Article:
I settled in one of Beth’s dining chairs and stared intently at her. Not one to waste words, I came straight to the point. “My Joe says your Tom told him that you’re going on your first camping trip next weekend. I don’t want you to head off into the wilderness unprepared, so as a lifelong camper I’ve come over to give you some advice.”
Beth grinned at me. “But Mrs. Hinkel, we’re booked at a lovely park with showers, water, trash pickup, and firewood delivery! I would hardly call it the untamed frontier!”
“Honey, it’s that kind of overconfidence that leads to certain disaster!”
Young people today think they know everything about everything, and I am here to set this particular one straight!
“Of course, Mrs. Hinkel, I’m very grateful for your thoughtful concern. I’d love to hear what you have to say!”
“First, tell me the type of camping you’re doing. Tent, trailer, or motorhome? Mountain, desert, lake, forest, river, or ocean beach? Primitive, regular, or hook-up site? Private, city, county, state, or national park? I have to know these details before I can tailor my advice to your situation.”
Beth appeared less assured as she answered me: “Well, I believe it’s a state park, and we’ve just bought a beautiful three-room tent. I’m not sure what kind of site we have, but it’s at the beach.”
“Let’s start with your list of necessary supplies. You may want to take notes, Dear.” I watched as Beth obediently produced pen and paper, and I began rattling off items. “Sleeping bags, pillows, air mattresses and pump, clothing—warm and cool as beach weather is so fickle, matches or lighter, stove, propane, coolers, food, eating and cooking utensils, tarps for under the tent and over your firewood, flashlights for nighttime toilet trips, portable radio, extra batteries, hand soap, shampoo, T.P.—the bathrooms always run out on weekends, paper towels, bath towels and washcloths, Tom’s shaving supplies, baby’s portable crib, diapers, dishcloths and towels, dish detergent, lantern, beach blanket and umbrella, car sun visor…”
I paused to take a breath and let Beth catch up before continuing. “Sunscreen, insect repellent, sunglasses, travel clock, tablecloth, clothespins, rope, hatchet, hammer, folding shovel, dining canopy—for sun and rain protection, sand toys, sandals, stroller, water jug, dishpan, folding chairs, antiseptic spray for the bathrooms— veritable germ meccas, camera and film, deodorant, toothbrushes, toothpaste, dental floss, first-aid kit—indispensable on campouts, map, Tuck tape, aspirin, can opener, pocketknife, flyswatter—bugs will drive you crazy, mirror, comb and brush, hats…” I stopped again, as I noticed Beth looking rather agitated. “What’s the matter, Honey?”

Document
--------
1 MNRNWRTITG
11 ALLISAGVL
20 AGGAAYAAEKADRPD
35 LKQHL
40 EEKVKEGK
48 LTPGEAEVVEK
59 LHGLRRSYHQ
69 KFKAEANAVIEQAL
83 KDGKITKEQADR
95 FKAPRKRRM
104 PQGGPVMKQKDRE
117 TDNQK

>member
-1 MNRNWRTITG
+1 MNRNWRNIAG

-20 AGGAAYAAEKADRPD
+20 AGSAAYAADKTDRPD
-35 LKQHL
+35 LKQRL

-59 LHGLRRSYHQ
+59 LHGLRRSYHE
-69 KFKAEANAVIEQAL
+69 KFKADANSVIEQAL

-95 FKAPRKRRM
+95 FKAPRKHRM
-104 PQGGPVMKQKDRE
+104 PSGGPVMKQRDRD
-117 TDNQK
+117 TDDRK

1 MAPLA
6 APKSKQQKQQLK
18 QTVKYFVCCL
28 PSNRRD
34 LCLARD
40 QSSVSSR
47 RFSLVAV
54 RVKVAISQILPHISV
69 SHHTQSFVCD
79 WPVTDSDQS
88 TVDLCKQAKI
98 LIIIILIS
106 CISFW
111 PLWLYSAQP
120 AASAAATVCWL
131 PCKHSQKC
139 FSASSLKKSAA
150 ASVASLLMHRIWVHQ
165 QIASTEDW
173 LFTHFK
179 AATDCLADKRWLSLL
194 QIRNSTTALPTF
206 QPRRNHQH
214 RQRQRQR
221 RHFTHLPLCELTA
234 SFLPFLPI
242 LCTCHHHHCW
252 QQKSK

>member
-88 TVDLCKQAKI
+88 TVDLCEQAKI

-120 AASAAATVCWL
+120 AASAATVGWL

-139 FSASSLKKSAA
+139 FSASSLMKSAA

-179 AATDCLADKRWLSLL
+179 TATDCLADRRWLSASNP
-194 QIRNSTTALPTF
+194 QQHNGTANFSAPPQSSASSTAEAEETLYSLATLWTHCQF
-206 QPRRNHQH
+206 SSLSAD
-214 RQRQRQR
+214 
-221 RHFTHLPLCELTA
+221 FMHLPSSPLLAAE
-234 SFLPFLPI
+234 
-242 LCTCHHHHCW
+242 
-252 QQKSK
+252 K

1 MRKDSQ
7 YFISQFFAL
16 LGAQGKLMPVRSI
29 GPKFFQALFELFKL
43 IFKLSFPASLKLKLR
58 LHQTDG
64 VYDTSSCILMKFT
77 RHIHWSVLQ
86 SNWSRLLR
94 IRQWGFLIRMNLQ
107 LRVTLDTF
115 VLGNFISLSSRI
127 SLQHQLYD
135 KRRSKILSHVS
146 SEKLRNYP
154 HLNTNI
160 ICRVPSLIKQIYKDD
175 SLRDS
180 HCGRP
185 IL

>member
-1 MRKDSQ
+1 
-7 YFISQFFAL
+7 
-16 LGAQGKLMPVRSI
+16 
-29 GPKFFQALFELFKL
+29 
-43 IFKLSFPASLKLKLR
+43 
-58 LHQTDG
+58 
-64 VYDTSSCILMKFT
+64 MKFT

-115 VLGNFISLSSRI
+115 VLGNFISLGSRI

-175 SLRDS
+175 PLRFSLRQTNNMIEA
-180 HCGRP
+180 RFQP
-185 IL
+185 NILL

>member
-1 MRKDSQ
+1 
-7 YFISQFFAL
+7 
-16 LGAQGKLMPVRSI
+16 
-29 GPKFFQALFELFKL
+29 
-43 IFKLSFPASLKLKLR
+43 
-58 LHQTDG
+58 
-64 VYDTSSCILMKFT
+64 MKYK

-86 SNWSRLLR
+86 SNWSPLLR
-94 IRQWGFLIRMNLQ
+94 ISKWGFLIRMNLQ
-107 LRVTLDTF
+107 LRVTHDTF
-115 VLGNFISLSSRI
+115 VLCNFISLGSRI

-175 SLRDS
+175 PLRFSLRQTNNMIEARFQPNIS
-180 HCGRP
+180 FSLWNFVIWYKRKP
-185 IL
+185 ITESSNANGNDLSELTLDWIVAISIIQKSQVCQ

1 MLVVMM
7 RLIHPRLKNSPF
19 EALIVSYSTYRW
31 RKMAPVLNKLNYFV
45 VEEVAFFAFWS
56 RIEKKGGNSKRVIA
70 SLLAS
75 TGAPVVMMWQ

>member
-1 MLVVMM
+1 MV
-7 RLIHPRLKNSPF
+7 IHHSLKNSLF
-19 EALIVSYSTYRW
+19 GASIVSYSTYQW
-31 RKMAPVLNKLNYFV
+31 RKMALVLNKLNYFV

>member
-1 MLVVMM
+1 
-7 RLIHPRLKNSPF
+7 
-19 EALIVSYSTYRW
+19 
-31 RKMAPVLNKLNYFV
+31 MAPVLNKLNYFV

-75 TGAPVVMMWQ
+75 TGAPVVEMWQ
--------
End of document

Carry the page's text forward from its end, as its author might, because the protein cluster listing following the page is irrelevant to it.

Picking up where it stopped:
“Oh, Mrs. Hinkel, how will we fit all this stuff in our car?” she wailed.
“Well, you should’ve thought of that before you booked your site,” I admonished. “Oh, and write m-o-n-e-y at the bottom of the list to buy all the items you will inevitably forget. Just pray there’s a decent market within driving distance as little stores near camp will be understocked and overpriced.”
Why is Beth fidgeting so in her chair? How distracting!
“Now there are some things to be aware of. You needn’t worry about forest fires at the beach, but there’s tsunami danger if an earthquake hits anywhere in the world. I suppose you don’t even know how to swim, do you? There’s no fear of bears getting into your food, but watch out, as hoodlums steal coolers hoping for alcohol. I suggest you tape a sign on yours saying, ‘No beer. Vegetables only.’ Stow your bread, cookies, and crackers in the tent or thieving bands of crows or a pilfering squirrel will carry them away while you’re down at the beach. At sunset, that dark cloud in the sky will be composed of hummingbird-sized mosquitoes, so drench yourselves in repellent unless you want to spend the rest of the weekend scratching bites. Keep your eyes on the baby at all times, as he’s likely to want to play in the fire pit, sample pebbles and assorted bugs, wander off into the brush, poke his eye with sticks, put holes in your air mattresses with sharp rocks, or pick some stinging nettles.”
My, Beth looks a bit peaked, and she’s trembling, too! Must be coming down with something. Maybe I’d better head on home.
A few days later I found I’d wasted my time on Beth, as she’d canceled the park reservations and booked into a beach hotel instead. Some people just aren’t camping types, I guess.
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